Preview: The Class

In the US: Monday, 8.30pm, CBS. Starting in the fall.
In the UK: Not yet acquired.

Time for some sitcoms I think. First up, The Class.

Watching The Class, you’ll get an eerie sense of Friends déjà vu. If you look at the production credits, you’ll understand why.

The show’s set-up is relatively simple. A guy who wants to propose to his childhood sweetheart decides it might be nice to have a party with as many of their third-grade compatriots as he can gather together. So he tracks them down, invites them to the party and before you know it, a motley collection of 27-year-olds who all knew each other 20 years previously is assembled in the front room.

That’s pretty much the premise for the show: a minor school reunion that ends up with everyone staying in touch and becoming sort-of friends again. The hook is in how much they have (or haven’t) changed, what old romances might re-ignite and so on.

It’s actually pretty good. I laughed and most of the characters were at least intriguing and not utterly off-putting – always a good sign.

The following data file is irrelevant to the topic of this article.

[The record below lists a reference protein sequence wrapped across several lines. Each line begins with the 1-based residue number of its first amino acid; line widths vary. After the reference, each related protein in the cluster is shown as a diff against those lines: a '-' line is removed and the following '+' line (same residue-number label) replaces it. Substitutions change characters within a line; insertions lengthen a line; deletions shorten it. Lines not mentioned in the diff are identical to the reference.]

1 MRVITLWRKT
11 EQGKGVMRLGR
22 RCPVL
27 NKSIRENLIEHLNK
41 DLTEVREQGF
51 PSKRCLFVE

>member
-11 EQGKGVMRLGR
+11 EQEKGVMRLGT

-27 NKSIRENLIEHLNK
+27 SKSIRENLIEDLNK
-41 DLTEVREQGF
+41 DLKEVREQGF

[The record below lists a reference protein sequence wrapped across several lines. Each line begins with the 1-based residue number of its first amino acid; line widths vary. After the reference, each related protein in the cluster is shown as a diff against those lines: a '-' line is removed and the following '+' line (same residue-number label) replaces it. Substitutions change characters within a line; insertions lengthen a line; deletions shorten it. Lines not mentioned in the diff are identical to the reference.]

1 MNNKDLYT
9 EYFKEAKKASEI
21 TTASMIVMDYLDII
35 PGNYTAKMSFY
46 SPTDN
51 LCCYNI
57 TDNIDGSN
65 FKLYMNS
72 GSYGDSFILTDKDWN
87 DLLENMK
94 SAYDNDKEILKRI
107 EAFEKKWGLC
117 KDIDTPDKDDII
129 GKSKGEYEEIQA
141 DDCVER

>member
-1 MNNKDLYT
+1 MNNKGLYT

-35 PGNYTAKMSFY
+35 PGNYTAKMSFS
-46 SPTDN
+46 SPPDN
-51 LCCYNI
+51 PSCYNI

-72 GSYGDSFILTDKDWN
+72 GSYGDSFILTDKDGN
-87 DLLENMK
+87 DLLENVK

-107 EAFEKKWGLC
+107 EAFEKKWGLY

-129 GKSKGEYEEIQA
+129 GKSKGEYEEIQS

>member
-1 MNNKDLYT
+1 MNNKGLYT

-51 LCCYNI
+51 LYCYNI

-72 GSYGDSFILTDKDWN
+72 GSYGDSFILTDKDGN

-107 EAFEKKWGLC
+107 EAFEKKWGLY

Most of the cast are unknowns, apart from another Joey-escapee, Andrea Anders, who’ll probably be one of the main focuses for the show. Most of them aren’t great, but given something less sit-comy to do, they may turn out good in later episodes.

As for the Friends déjà vu, it’s directed by Cheers-creator James Burrows, who did an awful lot of work on Friends as well. It’s also the work of David Crane, one of the co-creators of Friends. All in all, with the slight exception of The Loop, it’s actually the most promising US sitcom I’ve seen since, well, Friends.

Definitely one to watch should a UK channel pick it up. For more info, check the CBS web site.

Author

  • I’m Rob Buckley, a journalist who writes for UK media magazines that most people have never heard of although you might have heard me on the podcast Lockdown Land or Radio 5 Live’s Saturday Edition or Afternoon Edition. I’ve edited Dreamwatch, Sprocket and Cambridge Film Festival Daily; been technical editor for TV producers magazine Televisual; reviewed films for the short-lived newspaper Cambridge Insider; written features for the even shorter-lived newspaper Soho Independent; and was regularly sarcastic about television on the blink-and-you-missed-it “web site for urban hedonists” The Tribe. Since going freelance, I've contributed to the likes of Broadcast, Total Content + Media, Action TV, Off The Telly, Action Network, TV Scoop and The Custard TV.